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High-energy drinks support larger parrot populations

By: Dr Richard Major, Category: Science, Date: 27 Nov 2014

Suburban landscapes provide more consistent floral nectar than native bushland and support a greater abundance of large nectar-feeding birds

Rainbow Lorikeet feeding on nectar

Rainbow Lorikeet feeding on nectar
Photographer: Richard Major © Australian Museum

Why do parrots seem to do so well in Australian cities? One reason may be related to food (nectar) availability. Our research revealed that in most seasons, nectar was more readily available in streetscapes than in native forests, and that nectar-feeders tracked flowering. The constant food availability in streetscapes is likely to help explain why parrots are so successful in exploiting suburban environments.

To measure nectar availability in both suburban landscapes and native bushland, we first calculated the density of the main flowering plants in each environment. Then came the tricky bit- extracting nectar from the flowers using capillary tubes, and measuring the volume and sugar concentration using a refractometer.

Perhaps surprisingly, native forests and heathland generated similar amounts of nectar energy to suburban streetscapes in all seasons except spring, when the suburban habitat provided significantly more of this high-energy food resource.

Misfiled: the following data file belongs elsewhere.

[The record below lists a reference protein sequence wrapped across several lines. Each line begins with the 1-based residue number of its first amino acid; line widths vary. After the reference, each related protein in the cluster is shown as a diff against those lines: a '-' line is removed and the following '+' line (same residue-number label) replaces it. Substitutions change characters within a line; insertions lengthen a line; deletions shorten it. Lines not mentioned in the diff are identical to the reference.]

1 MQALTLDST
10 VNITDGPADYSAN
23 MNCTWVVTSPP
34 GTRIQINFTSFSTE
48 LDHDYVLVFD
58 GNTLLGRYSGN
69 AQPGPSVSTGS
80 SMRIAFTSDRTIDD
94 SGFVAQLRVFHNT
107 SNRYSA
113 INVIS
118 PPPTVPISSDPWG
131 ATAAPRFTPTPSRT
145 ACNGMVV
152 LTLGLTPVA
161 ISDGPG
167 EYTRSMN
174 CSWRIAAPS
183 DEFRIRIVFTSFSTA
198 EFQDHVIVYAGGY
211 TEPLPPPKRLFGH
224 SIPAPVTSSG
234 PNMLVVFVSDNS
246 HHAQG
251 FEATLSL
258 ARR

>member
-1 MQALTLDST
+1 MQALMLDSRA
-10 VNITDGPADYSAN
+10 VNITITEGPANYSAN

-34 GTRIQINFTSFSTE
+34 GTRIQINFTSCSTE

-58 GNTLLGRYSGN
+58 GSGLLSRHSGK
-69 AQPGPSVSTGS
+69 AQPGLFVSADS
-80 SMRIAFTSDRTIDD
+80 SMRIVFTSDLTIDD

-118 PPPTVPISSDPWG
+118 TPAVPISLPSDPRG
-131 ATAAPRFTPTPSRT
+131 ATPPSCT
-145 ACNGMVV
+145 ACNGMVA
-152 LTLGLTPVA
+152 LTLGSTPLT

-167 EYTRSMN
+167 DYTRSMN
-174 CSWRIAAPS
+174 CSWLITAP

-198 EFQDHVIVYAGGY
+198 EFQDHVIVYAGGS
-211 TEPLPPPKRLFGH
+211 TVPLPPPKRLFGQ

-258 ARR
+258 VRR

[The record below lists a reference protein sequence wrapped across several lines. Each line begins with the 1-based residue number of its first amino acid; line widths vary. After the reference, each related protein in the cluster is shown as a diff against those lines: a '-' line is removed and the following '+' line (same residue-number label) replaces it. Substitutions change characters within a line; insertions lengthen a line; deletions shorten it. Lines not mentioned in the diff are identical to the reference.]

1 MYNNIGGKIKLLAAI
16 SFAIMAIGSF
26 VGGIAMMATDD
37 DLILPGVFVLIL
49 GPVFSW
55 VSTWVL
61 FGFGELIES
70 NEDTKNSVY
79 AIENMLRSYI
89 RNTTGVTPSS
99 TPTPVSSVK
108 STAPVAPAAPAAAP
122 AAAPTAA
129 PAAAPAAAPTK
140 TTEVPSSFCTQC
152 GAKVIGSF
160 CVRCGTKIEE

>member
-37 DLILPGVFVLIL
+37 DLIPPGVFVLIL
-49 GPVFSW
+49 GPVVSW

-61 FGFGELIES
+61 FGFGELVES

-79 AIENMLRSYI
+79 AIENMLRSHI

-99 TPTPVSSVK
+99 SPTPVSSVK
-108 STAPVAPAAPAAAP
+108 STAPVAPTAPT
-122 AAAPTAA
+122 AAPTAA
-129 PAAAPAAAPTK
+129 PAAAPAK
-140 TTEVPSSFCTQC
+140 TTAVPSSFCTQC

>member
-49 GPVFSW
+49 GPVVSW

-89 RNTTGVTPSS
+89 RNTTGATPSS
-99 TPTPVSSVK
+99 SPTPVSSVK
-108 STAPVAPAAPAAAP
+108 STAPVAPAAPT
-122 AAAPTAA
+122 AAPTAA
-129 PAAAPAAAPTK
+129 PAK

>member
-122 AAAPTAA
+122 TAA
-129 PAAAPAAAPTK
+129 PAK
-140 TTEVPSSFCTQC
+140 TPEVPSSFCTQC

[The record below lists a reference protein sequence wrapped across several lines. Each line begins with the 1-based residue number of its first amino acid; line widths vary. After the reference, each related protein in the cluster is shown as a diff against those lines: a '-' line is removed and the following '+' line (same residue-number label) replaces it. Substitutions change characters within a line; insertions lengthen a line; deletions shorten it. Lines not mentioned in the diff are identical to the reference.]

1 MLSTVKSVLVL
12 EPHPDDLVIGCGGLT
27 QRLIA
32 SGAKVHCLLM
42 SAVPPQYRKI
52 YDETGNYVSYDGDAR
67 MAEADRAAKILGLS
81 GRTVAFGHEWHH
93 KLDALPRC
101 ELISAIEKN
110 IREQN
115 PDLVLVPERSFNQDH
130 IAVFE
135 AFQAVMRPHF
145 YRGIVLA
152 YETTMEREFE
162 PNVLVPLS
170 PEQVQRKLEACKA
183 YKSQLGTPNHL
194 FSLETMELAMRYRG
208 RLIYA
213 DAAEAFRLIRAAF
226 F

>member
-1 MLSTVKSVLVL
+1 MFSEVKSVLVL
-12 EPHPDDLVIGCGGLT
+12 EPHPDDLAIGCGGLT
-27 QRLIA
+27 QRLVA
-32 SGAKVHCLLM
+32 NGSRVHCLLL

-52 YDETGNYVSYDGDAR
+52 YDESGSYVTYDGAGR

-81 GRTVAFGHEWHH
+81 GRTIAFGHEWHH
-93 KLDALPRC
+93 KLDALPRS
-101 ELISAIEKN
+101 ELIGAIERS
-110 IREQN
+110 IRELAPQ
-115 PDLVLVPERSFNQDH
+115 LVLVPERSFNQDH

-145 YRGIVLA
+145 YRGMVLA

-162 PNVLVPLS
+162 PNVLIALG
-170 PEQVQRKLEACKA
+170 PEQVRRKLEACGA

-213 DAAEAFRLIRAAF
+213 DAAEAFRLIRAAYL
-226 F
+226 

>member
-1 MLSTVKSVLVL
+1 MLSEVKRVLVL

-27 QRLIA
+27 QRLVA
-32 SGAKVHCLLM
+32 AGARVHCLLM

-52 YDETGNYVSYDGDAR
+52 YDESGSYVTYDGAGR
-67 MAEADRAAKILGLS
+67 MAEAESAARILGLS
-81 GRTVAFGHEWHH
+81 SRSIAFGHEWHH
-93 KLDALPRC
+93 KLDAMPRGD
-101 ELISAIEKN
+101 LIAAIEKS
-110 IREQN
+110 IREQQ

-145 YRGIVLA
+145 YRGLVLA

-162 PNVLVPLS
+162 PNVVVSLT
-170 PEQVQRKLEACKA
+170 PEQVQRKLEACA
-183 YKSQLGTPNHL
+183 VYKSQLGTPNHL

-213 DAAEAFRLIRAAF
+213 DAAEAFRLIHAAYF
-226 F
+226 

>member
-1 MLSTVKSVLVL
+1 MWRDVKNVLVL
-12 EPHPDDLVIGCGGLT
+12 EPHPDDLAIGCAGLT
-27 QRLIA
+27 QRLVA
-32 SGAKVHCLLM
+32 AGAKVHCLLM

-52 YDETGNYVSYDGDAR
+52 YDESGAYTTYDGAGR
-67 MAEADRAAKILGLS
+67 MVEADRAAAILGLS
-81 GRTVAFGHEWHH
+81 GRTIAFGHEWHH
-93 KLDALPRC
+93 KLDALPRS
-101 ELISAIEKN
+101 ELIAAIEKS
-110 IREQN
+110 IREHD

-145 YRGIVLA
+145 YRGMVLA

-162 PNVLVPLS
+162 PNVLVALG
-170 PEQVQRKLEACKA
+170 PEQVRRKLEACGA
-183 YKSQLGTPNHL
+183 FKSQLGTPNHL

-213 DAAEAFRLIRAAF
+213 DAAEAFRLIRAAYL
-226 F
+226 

The abundance of large nectar-feeding birds, including Rainbow Lorikeets, Musk Lorikeets, Red Wattlebirds and Little Wattlebirds were also recorded. We found that both Rainbow Lorikeets and Musk Lorikeets were present in higher densities within streetscapes than in the natural environment, indicating that large nectar-feeders certainly exploit the suburbs.

The number of birds in streetscapes also depended on the species that were flowering at the time, with numbers of both the Rainbow Lorikeet and Musk Lorikeets linked to eucalypt flowering, and Red Wattlebirds linked to the flowering of grevilleas and callistemons.

Suburban landscapes appear to provide a relatively constant supply of nectar, making an easy life for large-bodied nectarivores. This provides one explanation for the success of these avian icons of the suburbs.

Dr Richard Major
Principal Research Scientist


More information:

  • This research formed part of a Ph.D. on the ecology of urban parrots by Adrian Davis, supervised by Dr Charlotte Taylor (University of Sydney) and Richard Major (AMRI).
  • Davis, A., Major, R.E., & Taylor, C.E.(2014).The association between nectar availability and nectarivore density in urban and natural environments. Urban Ecosystems, Early Online: 1-13. 

Tags parrot, remnant vegetation, urban birds, resource tracking, biodiversity, Australian Museum Research Institute,